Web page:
Amarillo hospital leaders encourage more vaccinations to beat variants

Local News

AMARILLO, Texas (KAMR/KCIT) — COVID-19 variants are not prevalent in our community right now, but Amarillo hospital leaders remain concerned. During Wednesday’s COVID-19 press briefing, they stressed that vaccinations can help us stay one step ahead of variants.

Two COVID-19 variants were identified earlier this month from samples taken at Northwest Texas Hospital. Since then, hospital officials have said no other cases are confirmed at NWTH or BSA Hospital.

NWTH said neither of those two variants was the U.K. or South African variants.

NWTH’s Chief Medical Officer, Dr. Brian Weis, said on Wednesday, “A variant is the same as a mutation, and what that means is that the virus has changed part of its genetic material.”

Dr. Weis said once the genetic material is altered, it produces a change in the structure or the appearance of the virus.

“Pfizer and Moderna vaccines, they give our bodies a message on how to make a single very important protein of this virus called the spike protein, so that our immune system will recognize it. Now, when a protein is made, it folds into a very complicated structure. So, when the immune system tries to look at, ‘How do I recognize this protein next time, and raise the antibodies?’ It picks little tiny parts of that protein and maybe a particular fold or particular twist on the surface of that protein to raise antibodies against,” Dr. Weis said.

According to Dr. Weis, those physical changes in the virus variants could mean our immune systems will not recognize them and raise antibodies.

“That is our worry about these variants is, the antibodies that we raise, will they be defeated by the fact that the virus changes with the structure of the protein?” Dr. Weis said. “Now that part of the protein is no longer exposed where the antibody is identified.”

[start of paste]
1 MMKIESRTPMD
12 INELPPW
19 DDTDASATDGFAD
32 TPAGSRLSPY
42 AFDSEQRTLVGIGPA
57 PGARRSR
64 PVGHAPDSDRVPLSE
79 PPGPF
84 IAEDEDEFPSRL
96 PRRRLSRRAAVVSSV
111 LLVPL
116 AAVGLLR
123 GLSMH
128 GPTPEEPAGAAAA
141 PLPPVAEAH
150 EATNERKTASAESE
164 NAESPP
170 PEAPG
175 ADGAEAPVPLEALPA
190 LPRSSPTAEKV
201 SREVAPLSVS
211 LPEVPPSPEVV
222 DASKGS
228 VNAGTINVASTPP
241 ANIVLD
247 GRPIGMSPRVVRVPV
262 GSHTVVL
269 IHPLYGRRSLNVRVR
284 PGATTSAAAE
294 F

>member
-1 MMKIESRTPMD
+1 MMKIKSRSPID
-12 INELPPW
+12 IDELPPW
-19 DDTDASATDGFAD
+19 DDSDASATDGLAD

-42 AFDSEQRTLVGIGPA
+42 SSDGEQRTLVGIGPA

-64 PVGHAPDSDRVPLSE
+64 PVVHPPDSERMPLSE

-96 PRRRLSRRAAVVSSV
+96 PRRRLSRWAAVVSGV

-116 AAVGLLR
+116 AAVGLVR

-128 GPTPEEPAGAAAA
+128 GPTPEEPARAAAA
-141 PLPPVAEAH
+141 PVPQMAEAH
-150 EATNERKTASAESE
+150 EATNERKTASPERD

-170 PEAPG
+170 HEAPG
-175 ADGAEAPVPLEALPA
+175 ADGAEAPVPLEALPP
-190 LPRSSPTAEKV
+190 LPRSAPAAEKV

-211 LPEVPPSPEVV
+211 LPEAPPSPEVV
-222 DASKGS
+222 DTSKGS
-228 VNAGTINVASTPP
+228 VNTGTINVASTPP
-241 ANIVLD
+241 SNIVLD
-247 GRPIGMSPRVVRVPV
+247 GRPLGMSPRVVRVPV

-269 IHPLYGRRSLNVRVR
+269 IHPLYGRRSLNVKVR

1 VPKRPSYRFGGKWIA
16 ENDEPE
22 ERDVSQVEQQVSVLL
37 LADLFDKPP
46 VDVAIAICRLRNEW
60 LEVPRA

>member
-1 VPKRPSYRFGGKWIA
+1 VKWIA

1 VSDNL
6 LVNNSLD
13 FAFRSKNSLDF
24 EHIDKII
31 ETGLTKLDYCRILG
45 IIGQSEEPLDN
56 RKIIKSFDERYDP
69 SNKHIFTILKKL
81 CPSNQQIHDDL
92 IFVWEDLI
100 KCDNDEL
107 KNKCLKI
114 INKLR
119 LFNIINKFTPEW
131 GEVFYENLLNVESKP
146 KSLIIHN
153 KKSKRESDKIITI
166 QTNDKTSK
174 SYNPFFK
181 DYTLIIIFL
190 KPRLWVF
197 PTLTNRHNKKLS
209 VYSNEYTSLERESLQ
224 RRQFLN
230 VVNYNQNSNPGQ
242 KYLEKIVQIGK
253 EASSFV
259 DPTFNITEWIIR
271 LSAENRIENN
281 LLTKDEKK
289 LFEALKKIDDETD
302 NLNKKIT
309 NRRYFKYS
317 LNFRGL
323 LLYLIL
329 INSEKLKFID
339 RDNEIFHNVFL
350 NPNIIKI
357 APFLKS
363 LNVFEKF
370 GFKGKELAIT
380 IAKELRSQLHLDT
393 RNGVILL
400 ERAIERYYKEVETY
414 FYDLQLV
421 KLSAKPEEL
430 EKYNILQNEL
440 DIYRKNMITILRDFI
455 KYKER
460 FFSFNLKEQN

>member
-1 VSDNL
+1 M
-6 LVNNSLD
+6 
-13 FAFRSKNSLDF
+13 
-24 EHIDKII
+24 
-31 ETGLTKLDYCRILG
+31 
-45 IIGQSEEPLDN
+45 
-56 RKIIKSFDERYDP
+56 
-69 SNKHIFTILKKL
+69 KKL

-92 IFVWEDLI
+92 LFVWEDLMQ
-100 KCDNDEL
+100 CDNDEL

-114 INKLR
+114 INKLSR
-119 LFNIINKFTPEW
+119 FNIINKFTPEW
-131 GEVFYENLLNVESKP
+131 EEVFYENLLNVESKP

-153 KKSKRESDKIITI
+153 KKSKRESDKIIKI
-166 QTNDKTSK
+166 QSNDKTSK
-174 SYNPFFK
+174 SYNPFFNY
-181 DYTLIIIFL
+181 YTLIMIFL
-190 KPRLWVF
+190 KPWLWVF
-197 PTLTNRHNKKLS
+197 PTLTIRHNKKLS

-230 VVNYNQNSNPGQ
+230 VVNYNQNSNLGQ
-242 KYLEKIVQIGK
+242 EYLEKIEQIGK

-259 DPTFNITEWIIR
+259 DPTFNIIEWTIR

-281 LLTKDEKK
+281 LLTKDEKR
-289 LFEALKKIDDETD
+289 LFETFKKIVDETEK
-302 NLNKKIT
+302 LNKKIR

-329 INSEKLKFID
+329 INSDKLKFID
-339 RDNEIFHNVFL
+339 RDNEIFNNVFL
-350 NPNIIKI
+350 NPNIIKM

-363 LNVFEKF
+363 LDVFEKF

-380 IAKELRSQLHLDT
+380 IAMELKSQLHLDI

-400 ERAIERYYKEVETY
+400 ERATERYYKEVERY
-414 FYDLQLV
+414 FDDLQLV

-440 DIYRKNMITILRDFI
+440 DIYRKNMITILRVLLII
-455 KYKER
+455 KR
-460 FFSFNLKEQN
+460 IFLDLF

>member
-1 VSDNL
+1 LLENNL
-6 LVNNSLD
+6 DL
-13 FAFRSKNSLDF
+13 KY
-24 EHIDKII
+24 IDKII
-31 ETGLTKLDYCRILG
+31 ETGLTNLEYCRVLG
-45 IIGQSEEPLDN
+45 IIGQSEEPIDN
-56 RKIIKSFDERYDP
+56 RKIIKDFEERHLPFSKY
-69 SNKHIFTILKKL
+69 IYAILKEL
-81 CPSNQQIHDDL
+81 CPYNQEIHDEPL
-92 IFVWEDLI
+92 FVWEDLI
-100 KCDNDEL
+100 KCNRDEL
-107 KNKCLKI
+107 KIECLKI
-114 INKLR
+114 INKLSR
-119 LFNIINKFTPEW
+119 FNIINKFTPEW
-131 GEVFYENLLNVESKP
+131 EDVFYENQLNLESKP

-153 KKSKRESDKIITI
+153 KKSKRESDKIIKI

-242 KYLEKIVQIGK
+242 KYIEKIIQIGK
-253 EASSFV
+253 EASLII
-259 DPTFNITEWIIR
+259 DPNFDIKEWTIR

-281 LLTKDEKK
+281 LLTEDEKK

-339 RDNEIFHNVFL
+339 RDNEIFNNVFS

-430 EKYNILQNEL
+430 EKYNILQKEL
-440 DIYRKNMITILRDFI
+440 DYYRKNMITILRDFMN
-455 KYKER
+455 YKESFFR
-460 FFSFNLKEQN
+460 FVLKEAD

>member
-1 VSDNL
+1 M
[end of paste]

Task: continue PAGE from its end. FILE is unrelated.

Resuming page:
He said right now, more than 60 variants identified worldwide.

“This is critical because the more that we can get vaccinated, and the less we can let this virus reproduce, the less mutations it can produce and get around these vaccines. So, again all the more important while we’re in this race to vaccinate everybody, to try to get a good step ahead of the virus as it continues to try to mutate.”

Dr. Weis said researchers believe the vaccine does recognize the U.K. variant, but that is not necessarily true for the South African variant.

Earlier this week, Texas A&M University researchers have identified a new COVID-19 variant called BV-1, after Brazos Valley, where it originated.

Although only one mild case has been confirmed, researchers are worried that the variant shows resistance to antibodies.

When asked about the BV-1 variant on Wednesday, Dr. Weis said, “Every variant is a problem because again, we just don’t know whether or not it’s going to have that magical fold that gets around the antibodies generated by the vaccine. So hopefully we won’t we won’t be bothered by the South Texas variant.”

BSA Hospital’s Chief Medical Officer, Dr. Michael Lamanteer, offered some advice to people on whether to get vaccinated.

“The concern should be, are you going to get infected with COVID-19? Is it going to be one of these variants potentially? Is it going to be a strain that has the likelihood of causing more severe disease?” Dr. Michael Lamanteer asked. “And if you do get that type of infection, what is going to be your clinical course? Is it going to be fairly benign, you’re going to recover? Are you going to be someone who gets infected and is fortunate enough to survive, but has lingering symptomatology for weeks or months? Or you’re going to be one of the most unfortunate that gets infected and succumbs to disease? Whether or not you have an immunocompromised state or not.”

Dr. Lamanteer continued, “I really think it’s critical to think about your own station, and again, re-evaluate why you would not get vaccinated and attempt to use the scientific approach to making that determination.”


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